Posted on May 12, 2010 // Short URL

Jack Aponte on Diversity, Power and Privilege in Open Source Communities

Jack Aponte is a Drupal Site builder who primarily works with non-profits, and talks about the issue of diversity within the Drupal community and how it relates to identity, power and privilege. Jack identifies as a gender queer person of color and talks a bit about the culture shock felt by minorities when attending DrupalCon, which is largely white, largely male and largely cisgendered.

The social aspect is a huge aspect of Drupal, and Jack talks about whether or not Drupal can be considered a pure doacracy when the people that make up the Drupal community are bringing in a wide range of power and privilege from their everyday lives. Jack's desire is to not just to think about diversity in terms of statistics, but how to practically create a more open and welcoming community that is aware of how the dynamics of power and privilege play out in social interactions and process of building Drupal karma and credibility.

Jack also previews the Birds of a Feather on Diversity which was prompted by a drupal.org issue on expanding the "Gender" profile field options. One of the issues that came up is how to deal with issues of diversity when there is no one centralized authority in Drupal since it is composed of a distributed group of individuals. Because of this, it becomes paramount that issues of diversity and awareness of power dynamics becomes the personal responsibility of each individual.

Jack talks about an example of how the power dynamics play out by talking about the discussions at DrupalCon about sexism on the package design of Drupal the Card Game that was being distributed.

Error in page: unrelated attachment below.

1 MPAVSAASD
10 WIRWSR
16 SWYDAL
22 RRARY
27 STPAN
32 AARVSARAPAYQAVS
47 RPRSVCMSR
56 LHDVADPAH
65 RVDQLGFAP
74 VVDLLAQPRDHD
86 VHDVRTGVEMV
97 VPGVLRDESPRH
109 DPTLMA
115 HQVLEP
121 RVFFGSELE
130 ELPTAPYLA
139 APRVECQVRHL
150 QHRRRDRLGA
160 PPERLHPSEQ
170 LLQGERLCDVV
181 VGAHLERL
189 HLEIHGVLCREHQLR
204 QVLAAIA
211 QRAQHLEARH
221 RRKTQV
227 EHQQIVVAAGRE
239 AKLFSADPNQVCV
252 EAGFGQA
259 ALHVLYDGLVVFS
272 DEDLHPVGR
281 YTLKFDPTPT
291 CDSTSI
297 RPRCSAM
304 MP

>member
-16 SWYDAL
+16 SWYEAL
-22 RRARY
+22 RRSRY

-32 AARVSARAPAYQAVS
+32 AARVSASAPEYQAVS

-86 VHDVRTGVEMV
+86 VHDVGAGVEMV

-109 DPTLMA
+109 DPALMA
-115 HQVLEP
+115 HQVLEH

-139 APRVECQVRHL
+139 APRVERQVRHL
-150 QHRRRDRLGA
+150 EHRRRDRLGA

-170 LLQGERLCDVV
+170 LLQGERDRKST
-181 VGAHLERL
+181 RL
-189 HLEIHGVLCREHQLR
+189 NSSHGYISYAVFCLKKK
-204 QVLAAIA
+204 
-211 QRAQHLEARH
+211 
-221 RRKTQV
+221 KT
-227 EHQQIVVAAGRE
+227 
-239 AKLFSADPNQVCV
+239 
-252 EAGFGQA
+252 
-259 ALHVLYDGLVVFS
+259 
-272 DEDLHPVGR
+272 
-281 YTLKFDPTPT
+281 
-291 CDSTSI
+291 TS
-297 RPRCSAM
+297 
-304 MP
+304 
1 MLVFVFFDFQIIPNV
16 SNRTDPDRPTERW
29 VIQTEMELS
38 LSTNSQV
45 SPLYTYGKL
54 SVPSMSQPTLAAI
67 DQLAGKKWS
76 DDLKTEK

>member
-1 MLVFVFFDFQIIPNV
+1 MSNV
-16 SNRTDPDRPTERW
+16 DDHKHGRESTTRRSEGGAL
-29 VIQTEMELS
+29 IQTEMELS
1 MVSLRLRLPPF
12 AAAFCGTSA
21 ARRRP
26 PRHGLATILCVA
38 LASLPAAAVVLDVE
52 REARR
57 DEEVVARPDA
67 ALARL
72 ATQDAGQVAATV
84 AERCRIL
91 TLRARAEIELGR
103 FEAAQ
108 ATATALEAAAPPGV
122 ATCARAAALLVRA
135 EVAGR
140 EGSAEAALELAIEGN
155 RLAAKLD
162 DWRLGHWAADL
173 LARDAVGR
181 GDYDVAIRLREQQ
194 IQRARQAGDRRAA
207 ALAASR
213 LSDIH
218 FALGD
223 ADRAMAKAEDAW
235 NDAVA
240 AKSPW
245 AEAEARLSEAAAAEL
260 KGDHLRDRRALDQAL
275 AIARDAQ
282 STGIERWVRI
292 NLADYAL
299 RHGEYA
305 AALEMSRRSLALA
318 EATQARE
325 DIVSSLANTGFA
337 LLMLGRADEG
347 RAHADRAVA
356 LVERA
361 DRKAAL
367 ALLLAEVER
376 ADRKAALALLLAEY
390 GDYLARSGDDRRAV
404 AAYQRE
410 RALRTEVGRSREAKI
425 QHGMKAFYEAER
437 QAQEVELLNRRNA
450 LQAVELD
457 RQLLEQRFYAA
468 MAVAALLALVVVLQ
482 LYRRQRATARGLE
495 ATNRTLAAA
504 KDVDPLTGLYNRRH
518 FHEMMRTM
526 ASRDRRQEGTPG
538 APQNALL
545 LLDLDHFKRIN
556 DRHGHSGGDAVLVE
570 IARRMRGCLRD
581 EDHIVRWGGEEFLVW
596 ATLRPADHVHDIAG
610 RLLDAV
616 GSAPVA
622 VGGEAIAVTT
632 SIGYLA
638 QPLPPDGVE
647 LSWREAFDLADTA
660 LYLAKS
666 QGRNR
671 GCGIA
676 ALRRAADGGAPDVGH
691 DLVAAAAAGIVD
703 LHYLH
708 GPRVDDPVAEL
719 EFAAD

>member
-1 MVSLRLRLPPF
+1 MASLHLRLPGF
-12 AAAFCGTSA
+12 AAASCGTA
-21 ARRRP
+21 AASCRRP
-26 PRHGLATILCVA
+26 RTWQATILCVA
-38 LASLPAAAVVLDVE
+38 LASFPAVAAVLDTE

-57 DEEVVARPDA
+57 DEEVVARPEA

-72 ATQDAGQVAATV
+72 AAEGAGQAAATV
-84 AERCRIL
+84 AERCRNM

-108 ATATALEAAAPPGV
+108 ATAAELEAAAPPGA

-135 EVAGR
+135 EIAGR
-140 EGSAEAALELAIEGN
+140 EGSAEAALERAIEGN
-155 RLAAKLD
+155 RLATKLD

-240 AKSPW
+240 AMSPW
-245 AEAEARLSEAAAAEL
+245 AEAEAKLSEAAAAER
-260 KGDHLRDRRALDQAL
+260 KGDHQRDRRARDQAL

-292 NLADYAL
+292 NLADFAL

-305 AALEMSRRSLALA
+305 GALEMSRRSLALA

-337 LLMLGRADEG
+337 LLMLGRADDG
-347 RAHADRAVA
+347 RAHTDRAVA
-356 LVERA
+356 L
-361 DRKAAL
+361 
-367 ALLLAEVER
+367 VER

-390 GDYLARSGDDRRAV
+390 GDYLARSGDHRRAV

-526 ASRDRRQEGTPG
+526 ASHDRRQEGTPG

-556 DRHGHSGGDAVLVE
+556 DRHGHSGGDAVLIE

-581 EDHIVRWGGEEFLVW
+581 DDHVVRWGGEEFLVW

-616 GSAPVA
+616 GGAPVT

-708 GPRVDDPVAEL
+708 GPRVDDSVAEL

Finally, Jack talks about some practical advice for how to deal with diversity in the Drupal Community, and encourages each individual within the Drupal community to become empathetic and to try to see this issue through the eyes of other people if you happen to be within the majority where diversity may not be at the front of your mind.

UPDATE: Be sure to also check out Benjamin Doherty's write-up on the Diversity BoF that he just posted today.

Comments

Anonymous

well said, Jack

great stuff, Jack! thanks for giving an eloquent voice to these issues within our community.

cheers,

-- andy

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Anonymous

Great interview. And some

Great interview. And some very great points by Jack that I've always struggled with wording properly.

The girls bathroom thing reminded me, as well. At Drupalcon I actually had an instance at an after party where the men were asking to use the women's rest room because of the long lines they were having to deal with. It was a fun joke, I was telling them all there's simply no way, this is one of the very few situations where us (as women) don't need to wait in lines and they could certainly deal with one night of the same.

It quickly got out of hand when one of the men said, "We're only arguing with you because we want to have sex with you."

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Anonymous

Is this person for real? Were

Is this person for real? Were there really people writhing in their chairs at DrupalCon sessions, totally unable to focus on the material being presented, because they were too preoccupied over the fact that the other people in the room were different from them?

Fostering diversity is a good thing, but too often people like this come around, demonizing people who happen to be straight and/or white and/or male without a hint of irony and spouting out truly insulting lines like "you need to consider your privileges." Ugh, this episode left a truly bad taste in my mouth.

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eaton

Sometimes, yes.